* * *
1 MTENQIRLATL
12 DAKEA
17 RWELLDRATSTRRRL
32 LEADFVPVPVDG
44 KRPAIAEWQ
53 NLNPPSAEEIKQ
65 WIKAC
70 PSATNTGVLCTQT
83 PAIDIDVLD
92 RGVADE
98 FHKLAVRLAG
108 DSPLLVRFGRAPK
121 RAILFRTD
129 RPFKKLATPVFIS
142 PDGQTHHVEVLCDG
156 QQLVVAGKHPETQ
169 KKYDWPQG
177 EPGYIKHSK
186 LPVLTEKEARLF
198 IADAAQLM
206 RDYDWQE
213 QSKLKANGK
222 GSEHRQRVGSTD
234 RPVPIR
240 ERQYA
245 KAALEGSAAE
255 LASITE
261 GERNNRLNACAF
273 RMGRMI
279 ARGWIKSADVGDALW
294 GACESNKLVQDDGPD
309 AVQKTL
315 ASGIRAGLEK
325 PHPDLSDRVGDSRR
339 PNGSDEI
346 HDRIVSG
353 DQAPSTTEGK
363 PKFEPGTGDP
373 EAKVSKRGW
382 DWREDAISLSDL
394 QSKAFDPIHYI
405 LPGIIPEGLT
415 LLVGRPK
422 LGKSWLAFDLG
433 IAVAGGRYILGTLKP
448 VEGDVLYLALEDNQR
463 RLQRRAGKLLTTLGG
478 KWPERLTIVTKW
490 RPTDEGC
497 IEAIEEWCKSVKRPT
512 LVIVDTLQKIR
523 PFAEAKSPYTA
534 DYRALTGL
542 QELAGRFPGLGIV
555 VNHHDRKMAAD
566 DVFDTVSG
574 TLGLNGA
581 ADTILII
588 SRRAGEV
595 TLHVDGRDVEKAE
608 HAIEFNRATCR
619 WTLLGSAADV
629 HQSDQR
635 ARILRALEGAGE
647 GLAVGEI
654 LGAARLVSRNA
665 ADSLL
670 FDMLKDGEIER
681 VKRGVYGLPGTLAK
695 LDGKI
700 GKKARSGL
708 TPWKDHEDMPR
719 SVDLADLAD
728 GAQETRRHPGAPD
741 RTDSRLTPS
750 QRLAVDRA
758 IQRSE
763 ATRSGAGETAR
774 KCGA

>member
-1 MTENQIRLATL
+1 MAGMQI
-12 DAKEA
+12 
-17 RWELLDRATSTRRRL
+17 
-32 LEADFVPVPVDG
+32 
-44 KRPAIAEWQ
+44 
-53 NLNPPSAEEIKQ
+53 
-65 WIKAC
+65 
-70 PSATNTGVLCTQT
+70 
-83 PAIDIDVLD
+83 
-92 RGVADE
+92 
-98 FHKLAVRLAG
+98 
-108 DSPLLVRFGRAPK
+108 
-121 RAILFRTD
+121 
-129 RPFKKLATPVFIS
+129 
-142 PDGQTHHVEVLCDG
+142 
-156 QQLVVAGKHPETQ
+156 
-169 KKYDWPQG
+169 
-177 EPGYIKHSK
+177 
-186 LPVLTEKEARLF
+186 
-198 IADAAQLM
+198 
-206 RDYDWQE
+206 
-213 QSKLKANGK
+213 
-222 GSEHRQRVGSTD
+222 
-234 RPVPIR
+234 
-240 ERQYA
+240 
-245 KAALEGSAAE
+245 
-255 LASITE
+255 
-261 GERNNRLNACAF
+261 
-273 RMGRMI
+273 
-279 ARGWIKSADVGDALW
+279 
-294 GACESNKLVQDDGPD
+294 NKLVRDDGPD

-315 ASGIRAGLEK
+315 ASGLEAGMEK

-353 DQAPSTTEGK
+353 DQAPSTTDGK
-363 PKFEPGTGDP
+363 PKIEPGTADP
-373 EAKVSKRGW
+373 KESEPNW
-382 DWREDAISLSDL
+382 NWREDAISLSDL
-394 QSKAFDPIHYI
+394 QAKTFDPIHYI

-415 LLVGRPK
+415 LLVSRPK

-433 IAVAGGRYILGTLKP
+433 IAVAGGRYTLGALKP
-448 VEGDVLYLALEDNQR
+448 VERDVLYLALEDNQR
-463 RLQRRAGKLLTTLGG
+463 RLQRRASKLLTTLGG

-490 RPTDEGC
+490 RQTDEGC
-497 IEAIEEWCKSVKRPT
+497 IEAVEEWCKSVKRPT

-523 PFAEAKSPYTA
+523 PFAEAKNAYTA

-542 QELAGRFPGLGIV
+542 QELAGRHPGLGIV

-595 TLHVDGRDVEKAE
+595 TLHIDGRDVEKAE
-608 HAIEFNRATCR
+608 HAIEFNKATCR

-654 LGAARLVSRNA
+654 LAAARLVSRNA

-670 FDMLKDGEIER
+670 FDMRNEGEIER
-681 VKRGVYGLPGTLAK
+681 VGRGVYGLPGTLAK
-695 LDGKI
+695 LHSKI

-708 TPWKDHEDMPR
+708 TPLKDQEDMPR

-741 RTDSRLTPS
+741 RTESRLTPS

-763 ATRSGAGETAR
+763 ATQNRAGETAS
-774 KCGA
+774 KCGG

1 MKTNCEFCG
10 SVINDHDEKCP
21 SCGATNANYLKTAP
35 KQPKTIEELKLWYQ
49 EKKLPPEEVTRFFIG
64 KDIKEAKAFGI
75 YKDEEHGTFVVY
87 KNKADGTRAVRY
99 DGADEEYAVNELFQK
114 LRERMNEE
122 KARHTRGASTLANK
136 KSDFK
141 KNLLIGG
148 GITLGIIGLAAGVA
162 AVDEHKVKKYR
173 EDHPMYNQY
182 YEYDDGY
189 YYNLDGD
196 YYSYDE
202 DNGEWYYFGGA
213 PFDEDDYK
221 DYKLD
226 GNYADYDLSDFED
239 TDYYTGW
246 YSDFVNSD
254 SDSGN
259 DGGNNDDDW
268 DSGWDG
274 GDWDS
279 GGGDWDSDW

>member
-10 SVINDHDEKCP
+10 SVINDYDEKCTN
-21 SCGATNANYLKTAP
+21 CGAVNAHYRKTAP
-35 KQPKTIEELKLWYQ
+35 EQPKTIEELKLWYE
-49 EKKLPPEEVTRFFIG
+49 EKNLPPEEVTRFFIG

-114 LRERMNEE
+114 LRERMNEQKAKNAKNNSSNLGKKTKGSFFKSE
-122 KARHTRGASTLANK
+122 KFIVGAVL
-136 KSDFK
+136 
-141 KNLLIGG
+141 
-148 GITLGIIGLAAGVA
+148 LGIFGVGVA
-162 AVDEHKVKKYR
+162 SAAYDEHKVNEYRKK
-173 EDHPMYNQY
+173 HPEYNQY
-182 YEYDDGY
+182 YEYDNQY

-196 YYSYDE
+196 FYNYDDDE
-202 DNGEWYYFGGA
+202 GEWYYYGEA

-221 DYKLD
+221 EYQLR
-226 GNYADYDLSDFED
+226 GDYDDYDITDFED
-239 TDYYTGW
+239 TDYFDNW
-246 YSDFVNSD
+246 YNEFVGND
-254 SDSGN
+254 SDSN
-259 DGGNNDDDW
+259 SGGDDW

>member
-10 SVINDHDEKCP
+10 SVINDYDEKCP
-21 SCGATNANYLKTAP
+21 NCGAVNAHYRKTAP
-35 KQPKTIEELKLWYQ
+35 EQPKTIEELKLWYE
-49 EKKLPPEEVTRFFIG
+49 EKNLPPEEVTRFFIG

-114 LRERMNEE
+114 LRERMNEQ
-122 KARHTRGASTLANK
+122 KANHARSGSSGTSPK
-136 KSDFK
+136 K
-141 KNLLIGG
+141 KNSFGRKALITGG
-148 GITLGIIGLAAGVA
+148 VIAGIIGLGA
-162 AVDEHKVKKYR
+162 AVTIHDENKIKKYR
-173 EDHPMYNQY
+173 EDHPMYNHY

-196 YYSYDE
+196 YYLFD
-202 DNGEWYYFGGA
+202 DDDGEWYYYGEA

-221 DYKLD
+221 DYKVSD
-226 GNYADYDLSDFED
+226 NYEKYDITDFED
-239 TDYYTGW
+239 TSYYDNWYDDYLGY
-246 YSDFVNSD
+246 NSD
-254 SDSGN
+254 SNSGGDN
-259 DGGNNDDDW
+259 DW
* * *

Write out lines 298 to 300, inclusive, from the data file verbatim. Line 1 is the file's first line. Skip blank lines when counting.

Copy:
+254 SNSGGDN
-259 DGGNNDDDW
+259 DW